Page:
If I had to guess, my guess would be that the next GOP contender emerges out of the House or Senate. Someone has to become the visible and vocal leader of the Opposition. And it's not likely to be the governor of a nowhere state.

Who this person is likely to be, I have no idea. The likely candidates are so lacking in charm that the mind reels. House: Pence? Cantor? Putnam? Senate: Kyl? Cornyn?

But I think that the action is going to shift to D.C., and GOP wannabes not in D.C. the next four years are going to fade: Palin, Romney, Jindal. They're not in the big leagues starting January 20.

At 9:17 AM, Blogger tenaciousmcd said...

I disagree on this last point. The opposition leader for Pres rarely comes from Congress, and the GOP will look for a governor. Plus, the GOP is a royalist party. They ALWAYS give it to the next old white guy in line. That means the Mittster, I'm afraid. The battle will be between the establishment money-cons and the populist crazy-cons. Since Palin will have to battle with Huck for the latter, and since the money-cons have, well, $$$$, Mitt will come out on top.

As much as I hate to say this, Mitt, as serpentine as he is, is preferable to "Bible Spice." But she's still in the mix, and she'll get lots of buzz thanks to FOX, Rush, etc.

At 10:44 AM, Blogger Number Three said...

We'll see. The last candidate to secure a major party nomination AFTER having been a failed veep candidate was Bob Dole in 1996, and that was 20 years after the election in which he was on the losing end; his nomination was based on his Senate service and the
weak (Powell-less) GOP field in '96. Dole was a Senate leader, leader of the GOP opposition to Clinton. Of course, Gingrich had presidential ambitions, too.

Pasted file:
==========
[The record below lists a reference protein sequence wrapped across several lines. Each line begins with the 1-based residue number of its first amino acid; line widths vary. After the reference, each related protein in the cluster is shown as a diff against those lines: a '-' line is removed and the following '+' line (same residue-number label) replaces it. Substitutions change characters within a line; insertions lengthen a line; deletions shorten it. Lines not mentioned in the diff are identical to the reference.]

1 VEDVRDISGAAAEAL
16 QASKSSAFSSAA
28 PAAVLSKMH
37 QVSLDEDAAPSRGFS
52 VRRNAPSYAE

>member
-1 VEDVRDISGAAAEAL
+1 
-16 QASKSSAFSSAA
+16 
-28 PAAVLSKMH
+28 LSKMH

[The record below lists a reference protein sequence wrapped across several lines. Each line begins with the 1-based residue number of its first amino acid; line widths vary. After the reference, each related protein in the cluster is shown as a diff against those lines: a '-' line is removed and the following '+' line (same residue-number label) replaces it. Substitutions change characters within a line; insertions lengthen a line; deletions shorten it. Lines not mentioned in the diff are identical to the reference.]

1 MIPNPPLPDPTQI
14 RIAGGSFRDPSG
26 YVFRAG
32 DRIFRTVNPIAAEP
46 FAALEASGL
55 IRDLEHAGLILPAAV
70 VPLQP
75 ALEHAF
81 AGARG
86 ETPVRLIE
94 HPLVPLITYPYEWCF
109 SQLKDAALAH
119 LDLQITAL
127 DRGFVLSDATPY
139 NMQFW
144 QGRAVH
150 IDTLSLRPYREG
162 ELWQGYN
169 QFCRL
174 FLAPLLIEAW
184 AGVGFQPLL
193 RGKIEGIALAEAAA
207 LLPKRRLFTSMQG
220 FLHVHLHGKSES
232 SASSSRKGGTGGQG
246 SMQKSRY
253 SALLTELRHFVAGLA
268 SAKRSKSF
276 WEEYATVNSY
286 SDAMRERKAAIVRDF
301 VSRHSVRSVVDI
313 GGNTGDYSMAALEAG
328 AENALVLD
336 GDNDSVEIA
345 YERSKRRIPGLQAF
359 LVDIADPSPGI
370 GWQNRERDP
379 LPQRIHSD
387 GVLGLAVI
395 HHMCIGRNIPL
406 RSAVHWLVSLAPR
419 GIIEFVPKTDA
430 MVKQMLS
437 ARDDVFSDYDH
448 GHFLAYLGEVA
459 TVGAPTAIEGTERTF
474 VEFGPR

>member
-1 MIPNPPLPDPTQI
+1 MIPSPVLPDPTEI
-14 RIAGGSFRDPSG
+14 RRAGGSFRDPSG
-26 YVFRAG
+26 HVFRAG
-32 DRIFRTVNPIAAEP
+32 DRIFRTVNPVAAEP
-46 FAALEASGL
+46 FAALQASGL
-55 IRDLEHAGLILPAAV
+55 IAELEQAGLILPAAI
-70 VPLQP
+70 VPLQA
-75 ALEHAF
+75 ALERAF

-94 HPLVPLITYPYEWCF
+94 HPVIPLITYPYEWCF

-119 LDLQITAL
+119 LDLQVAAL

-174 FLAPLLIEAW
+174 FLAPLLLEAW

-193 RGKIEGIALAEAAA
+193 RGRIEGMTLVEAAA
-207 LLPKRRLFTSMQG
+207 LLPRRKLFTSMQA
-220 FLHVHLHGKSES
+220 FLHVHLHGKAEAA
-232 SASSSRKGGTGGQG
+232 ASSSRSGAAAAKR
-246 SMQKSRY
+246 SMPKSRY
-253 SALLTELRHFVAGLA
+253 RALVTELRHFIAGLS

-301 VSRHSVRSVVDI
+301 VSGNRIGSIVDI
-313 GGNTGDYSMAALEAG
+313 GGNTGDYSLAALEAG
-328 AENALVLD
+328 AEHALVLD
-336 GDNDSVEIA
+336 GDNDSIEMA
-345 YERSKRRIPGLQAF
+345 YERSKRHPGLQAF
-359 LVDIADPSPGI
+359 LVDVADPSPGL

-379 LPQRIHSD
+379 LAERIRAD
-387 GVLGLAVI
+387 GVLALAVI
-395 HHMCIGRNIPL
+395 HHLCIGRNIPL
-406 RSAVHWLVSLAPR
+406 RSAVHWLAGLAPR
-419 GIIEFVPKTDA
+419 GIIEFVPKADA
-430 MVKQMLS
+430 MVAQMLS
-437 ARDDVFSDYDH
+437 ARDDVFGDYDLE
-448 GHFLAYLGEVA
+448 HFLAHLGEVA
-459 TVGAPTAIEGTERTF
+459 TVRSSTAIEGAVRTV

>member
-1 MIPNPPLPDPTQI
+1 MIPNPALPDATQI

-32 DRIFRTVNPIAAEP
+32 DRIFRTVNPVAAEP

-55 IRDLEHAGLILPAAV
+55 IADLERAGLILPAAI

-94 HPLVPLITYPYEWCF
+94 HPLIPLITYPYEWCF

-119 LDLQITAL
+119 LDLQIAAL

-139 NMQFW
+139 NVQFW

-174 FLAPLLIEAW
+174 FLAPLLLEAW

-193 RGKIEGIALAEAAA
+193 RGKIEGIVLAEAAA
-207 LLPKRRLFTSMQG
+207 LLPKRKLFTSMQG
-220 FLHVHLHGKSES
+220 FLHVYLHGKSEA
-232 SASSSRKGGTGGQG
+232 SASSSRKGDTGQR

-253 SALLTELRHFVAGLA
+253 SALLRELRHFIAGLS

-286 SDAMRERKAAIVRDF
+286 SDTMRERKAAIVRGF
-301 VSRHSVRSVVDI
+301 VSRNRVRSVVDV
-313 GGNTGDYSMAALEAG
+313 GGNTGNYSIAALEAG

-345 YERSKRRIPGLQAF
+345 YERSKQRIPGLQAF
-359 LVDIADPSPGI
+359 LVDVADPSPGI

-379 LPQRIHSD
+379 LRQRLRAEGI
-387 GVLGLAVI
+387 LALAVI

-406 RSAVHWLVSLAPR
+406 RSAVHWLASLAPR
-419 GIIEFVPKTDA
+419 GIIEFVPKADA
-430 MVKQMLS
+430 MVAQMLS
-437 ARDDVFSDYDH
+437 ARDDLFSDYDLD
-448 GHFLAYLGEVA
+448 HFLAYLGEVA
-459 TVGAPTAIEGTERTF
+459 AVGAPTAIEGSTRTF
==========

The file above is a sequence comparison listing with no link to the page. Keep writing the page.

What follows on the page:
The last candidate to win the presidency having served as an unsuccessful veep nominee?

FDR. He was Cox's running mate in 1920. He wasn't nominated for 12 years, years that included polio and winning the governorship of New York, a major state.

So the failed veep slot is hardly a position that lends itself to greatness in the United States.

I'm not sure about the governor point. It's true that that has been the trend, but I'm not sure that the trend is to pick governors of western states. Reagan is the great exception here, but California is a major state.

2000-04: Texas* (Southern)
1992-96: Arkansas (Southern)
1980-84: California
1984: Massachusetts (the Duke)
1976-80: Georgia (Southern)
1944-48: New York (Dewey)
1932-44: New York

*Texas was a Confederate state, so it is properly Southern not western.

Now, it's true that the population of the United States has moved progressively westward; but that process has been ongoing for a very long time.

Westerners on national tickets:
McCain and Palin**
Warren (1948 veep nominee)

*Note that this is the first national ticket made up of two westerners (counting Alaska as a western state).

I think that being from Alaska is a monumental barrier to national ticket-level prominence. The record is clear that few nominees for pres or veep come from the western United States. Palin's selection as veep, which was a fluke of historic proportions, is the only reason we are talking about her.

So for her to stay in the limelight she has to overcome the effects of losing (assuming that the polls are correct) and location.

Romney was a northeastern governor, but I don't think he is the direction the party will go. I don't know where it will go, but not there. This was his chance and he lost.

At 11:03 AM, Blogger Number Three said...

Let me add Cheney in 200-04 as a westerner on a national ticket, and you can add Nixon as veep in 1952-56. But then Nixon makes up a large percentage of the westerners on national tickets (1952, 1956, 1960, 1968, 1972).